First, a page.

Isabelle Huppert: ‘My characters are total foreigners to me’
Isabelle Huppert talks about taking the opposite view of ‘misogynistic’ director Paul Verhoeven and gracing the London stage for the first time in two decades in Phaedra(s).
There is little in the way of false modesty from Isabelle Huppert. It’s the day after the screening of Elle at the Cannes Film Festival and the Paul Verhoeven thriller has received rave reviews. It’s a sensational film adaptation of the novel Oh by Philippe Djian and sees Huppert plays a rape victim who turns the tables on her rapist. The actress is in nearly every scene of the movie and comments, “That’s why I was never bored watching it last night.”
It’s hard to argue with the sentiment, because anyone who has seen many of her 100-plus roles, since her debut in 1971, will attest that she’s usually beguiling. The magic of Huppert is that she seems to do so much by doing so little. Verhoeven raved, “She’s the best actress I’ve worked with. I just followed her instinct and let her do what she wanted.”
At the age of 63, the Paris-born star is having a vintage year. So it’s our luck that she seems to be everywhere over the next month. There is a cinematic retrospective of her work taking place in London at the Cine Lumiere and the Barbican with accompanying screen talks by the actress, and in June the Barbican Theatre is putting on Phaedra(s), Huppert’s latest theatrical performance.
It will be the first time in two decades that Huppert has graced the London stage. The play, directed by Polish auteur Krzysztof Warlikowski, has just had a two-month run in Paris; it is performed in French, so one can expect it to be a spectacle from the first night. Of course, Huppert thinks she’ll be great.
“I could do it in English, but that is not the agenda,” she chimes about the radical reconstruction of the Greek myth. “It’s not exactly Phaedra, it’s several different Phaedras, including Sarah Kane’s Phaedre’s Love and there are excerpts from the book Elizabeth Costello by JM Coetzee, as well as the text from Euripides.”
One imagines that even if the text was by a five-year-old, Huppert would bring something unique to the performance. She’s been at the top of her game for four decades. She won a Bafta as Most Promising Newcomer for her turn as the virginal Beatrice in The Lacemaker in 1977.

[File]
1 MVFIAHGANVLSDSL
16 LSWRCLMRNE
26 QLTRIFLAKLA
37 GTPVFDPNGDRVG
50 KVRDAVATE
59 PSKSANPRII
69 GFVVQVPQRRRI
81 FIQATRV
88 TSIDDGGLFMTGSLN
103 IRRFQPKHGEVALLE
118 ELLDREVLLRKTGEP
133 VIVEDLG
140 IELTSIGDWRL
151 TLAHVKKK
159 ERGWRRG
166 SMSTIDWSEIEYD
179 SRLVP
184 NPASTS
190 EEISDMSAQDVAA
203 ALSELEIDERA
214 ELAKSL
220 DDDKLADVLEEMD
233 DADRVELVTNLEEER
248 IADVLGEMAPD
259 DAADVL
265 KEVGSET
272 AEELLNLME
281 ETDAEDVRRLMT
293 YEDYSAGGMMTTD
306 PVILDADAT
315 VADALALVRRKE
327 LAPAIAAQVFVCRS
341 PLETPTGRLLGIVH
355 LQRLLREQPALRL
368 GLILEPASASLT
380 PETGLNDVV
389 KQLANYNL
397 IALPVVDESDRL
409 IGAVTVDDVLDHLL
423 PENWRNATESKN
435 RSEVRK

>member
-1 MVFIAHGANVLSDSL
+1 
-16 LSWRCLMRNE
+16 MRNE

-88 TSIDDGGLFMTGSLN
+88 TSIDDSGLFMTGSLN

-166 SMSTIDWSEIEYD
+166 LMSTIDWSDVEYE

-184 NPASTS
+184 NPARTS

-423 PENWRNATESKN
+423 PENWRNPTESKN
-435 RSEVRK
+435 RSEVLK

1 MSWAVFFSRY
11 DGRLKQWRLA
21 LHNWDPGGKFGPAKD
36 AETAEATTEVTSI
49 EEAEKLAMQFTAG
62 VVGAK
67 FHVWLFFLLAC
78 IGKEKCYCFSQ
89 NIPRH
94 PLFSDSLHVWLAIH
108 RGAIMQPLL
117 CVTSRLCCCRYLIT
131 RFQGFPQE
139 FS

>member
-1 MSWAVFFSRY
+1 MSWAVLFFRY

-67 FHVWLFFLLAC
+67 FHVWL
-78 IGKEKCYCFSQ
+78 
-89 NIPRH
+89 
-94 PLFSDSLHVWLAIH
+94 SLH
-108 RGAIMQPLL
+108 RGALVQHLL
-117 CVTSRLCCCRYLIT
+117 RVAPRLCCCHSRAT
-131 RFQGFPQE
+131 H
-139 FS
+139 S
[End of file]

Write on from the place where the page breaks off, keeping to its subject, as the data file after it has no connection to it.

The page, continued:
There is no other actress who could make Paul Verhoeven appear like a pussycat. The Dutch director has been described as a misogynist on countless occasions. After all, he’s famous for getting Sharon Stone to cross her legs in Basic Instinct and leaving nothing to the imagination in Showgirls; yet put Huppert in the picture and all of a sudden he makes a film that can only be described as classy, even one being referred to at Cannes as a “rape comedy”.
“You have all this talk of Verhoeven as a misogynist, but to me he’s the opposite,” says Huppert. “Ever since I discovered his first film, I saw Turkish Delight, the film was also mistaken at the time. It was taken as a semi-porno film and was released in a porno video and it only got one good review and that was in Charlie Hebdo, who said it was a masterpiece and he was a good director. So there has always been this blurred vision of him as a director.”
Huppert has recently become a cinema owner. “I’m going to digress because my son programmes a cinema I bought in Paris. It’s in the Rue Christine, and was called Action Christine and we’ve renamed it Cinema Christine 21.”
Recently, Huppert has been a lot more open about her family. She recently appeared on the cover of a magazine with Lolita Chammah, one of three children she has had with her husband of 34 years Ronald Chammah, a producer she met on the set of a 1980 Claude Chabrol movie. “She’s a good actress,” Huppert says of her daughter. “I’ll play her mother soon. I have a supporting role in a film she is making in Luxembourg. The movie talks a lot about involuntary transmission between parents and children.”
The bonds that tie a mother and daughter are also something that takes place on screen, as well as off for the actress. In another of her great roles this year, Huppert plays a woman who discovers there is life after separation in Things to Come, directed by Mia Hansen-Love. The French director once played Huppert’s daughter in Olivier Assayas’s 2000 drama Sentimental Destines.
“And now she becomes my mother,” chirps Huppert. Explaining, “A director is always a bit of a mother to an actress. You can be young and have an old soul, or old and be a young spirit.” The latter is a category that Huppert seems to fit perfectly.
“As an actress, I felt like during the film she has the power and she directed me a lot, maybe more than other directors on other occasions. She had this vision of this character being very open, and very light and instinctively, maybe my deep nature, would be to go for something darker, a little harsher.”
Indeed, there is a certain sang-froid that Huppert instills in her characters. They get their strength from the fact that nothing seems to phase them, they are able to overcome the worst horrors. It’s what made her so magnificent in Michael Haneke’s The Piano Teacher, a film that Elle has echoes of in its opening scene. The norm is that as soon as you see Huppert onscreen, you have the idea that her character will overcome all obstacles.
“Well, it’s normal that you think that,” says Huppert, when I ask her if she references her past roles when making contemporary films. “But for me, as an actress there is no link to what I’ve done previously. Because it’s me, you make the connection. People seem to think that you have connections with the roles you play, but the more I think about it, the more I realise I have nothing to do with those characters, those people are total foreigners to me.”